In this opinion piece, Fabiola Santiago discusses the findings of a recent poll of Cuban American voters in South Florida, which found that 40 percent of those polled did not accept the November election results. She argues that this disbelief in the election is the result of continued messaging coming from the former president and the Florida GOP. She also discusses the importance of Cuban American voters in Florida for state and national elections.
The expansion of the private sector in Cuba (Spanish), David Pajón Espina, Cuba Capacity Building Project: Columbia Law School
In this paper, David Pajón Espina discusses the development of the private sector in Cuba and the recent private sector reforms implemented by Cuba’s government. He discusses specific economic policy changes on the island, analyzing their effect on Cuba’s economy and private sector. He also details how changes in U.S. policy toward Cuba and the COVID-19 pandemic have impacted the island’s private sector and offers some critiques of the recent reform efforts.
The scene from Cuba: How it’s getting so much right on COVID-19, Jennifer Ruth Hosek, The Conversation
In this article, Professor Jennifer Hosek discusses Cuba’s approach to confronting the COVID-19 pandemic both domestically and abroad. Professor Hosek details the public health measures Cuba has taken to control the virus as well as the current efforts on the island to produce COVID-19 vaccines, two of which are in Phase III trials. She also writes on the way in which local communities in Cuba are acting to fight the spread of the virus and on the economic costs that the pandemic has ladened on the island.
Cryptocurrencies in Cuba: What about their legal status? María Lucía Expósito, Cuba Study Group
In this article, María Lucía Expósito discusses the burgeoning use of cryptocurrencies in Cuba and the current lack of legal framework regulating their use. She discusses the appeal of cryptocurrencies to those in Cuba and the current efforts to develop regulations for the usage of digital currencies on the island. She also details the various methods by which Cubans trade and discuss cryptocurrencies.
The handbook for artists in danger, Rachel Spence, Financial Times
In this article, Rachel Spence discusses the recently published digital book, A Safety Guide for Artists, which offers a roadmap for artists to protect themselves from persecution. Ms. Spense writes on how the book draws on the experiences of artists like the Cuban performance artist and activist Tania Bruguera, a member of the island’s 27N collective. She also discusses the state of artistic freedom in various countries around the world, including Cuba, and details the experiences of other dissident artists.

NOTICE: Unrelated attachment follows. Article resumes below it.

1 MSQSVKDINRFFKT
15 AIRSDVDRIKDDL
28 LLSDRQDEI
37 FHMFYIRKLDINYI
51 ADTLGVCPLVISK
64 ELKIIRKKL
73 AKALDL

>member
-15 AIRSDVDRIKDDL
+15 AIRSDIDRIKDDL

This article from Agence France-Presse (AFP) discusses the impending retirement of Raúl Castro from his position as First Secretary of the Communist Party of Cuba. The article discusses how Cuba’s policies and politics might shift once the current president, Miguel Díaz-Canel, also assumes the role of First Secretary. Through discussion with experts like Michael Shifter of the Inter-American Dialogue, the article details the tasks and opportunities waiting for the new executive.
Cuba’s cigar-makers optimistic despite pandemic, Chelsey Dulaney, Deutsche Welle
In this video, Chelsey Dulaney interviews a tobacco farmer and a cigar factory manager in Cuba about the experiences of the island’s tobacco industry during the pandemic and their hopes for the industry in the near future. Ms. Dulaney discusses the current state of Cuba’s cigar exports and how factors beyond the pandemic, such as U.S. sanctions, have impacted the industry.
The ecosystem of Cuban music in 20 female names (Spanish), AM:PM
This article from the Havana-based music magazine AM:PM provides a list of 20 leading women involved in the Cuban music industry. The article discusses women performers, songwriters, record producers, academics, musicologists, and others that are influencing the music scene on and off the island.
Jazz Legend Arturo Sandoval on Escaping Cuba to Pursue His Passion, Giselle Fernandez, Spectrum News 1
In this episode of LA Stories with Giselle Fernandez, Ms. Fernandez interviews the 10-time Grammy and Latin Grammy award winning jazz musician Arturo Sandoval. Mr. Sandoval discusses his upbringing in Cuba, where he first learned to play the trumpet, and his ventures into the musical world on the island. He also discusses his friendship with jazz legend Dizzy Gillespie, who helped Sandoval and his family leave Cuba for the U.S.
The story of Cuban actress Estelita Rodriguez in the new book ‘Find Me in Havana’, Catie Switalski Muñoz, WLRN: Sundial
In this episode of WLRN’s podcast Sundial, Catie Muñoz discusses Estelita Rodríguez, a Cuban actress and singer from Havana who was prominent in 1950s Hollywood before she was murdered at the age of 37. Ms. Muñoz plays clips from an interview in which WLRN’s Luis Hernández talks with the author Serena Burdick, whose recent historical fiction book Find Me in Havana focuses on the life of Estelita Rodríguez.
Adrienne Arsht Center, Miami FL, ‘Viento y Tiempo’: Gonzalo Rubalcaba and Aymée Nuviola, March 20
The Adrienne Arsht Center for the Performing Arts of Miami-Dade County is hosting a socially distanced musical performance by Gonzalo Rubalcaba and Aymée Nuviola. Mr. Rubalcaba and Ms. Nuviola will perform selections from their highly acclaimed 2021 Grammy-nominated album Viento y Tiempo. The album, recorded live in 2020 at The Blue Note in Tokyo, reunites virtuoso pianist Rubalcaba and powerhouse vocalist Nuviola—childhood friends—in a heartfelt tribute to their early lives in Cuba, their mothers, and the music that surrounded them growing up. To read more about the event and Viento y Tiempo see this article from El Nuevo Herald.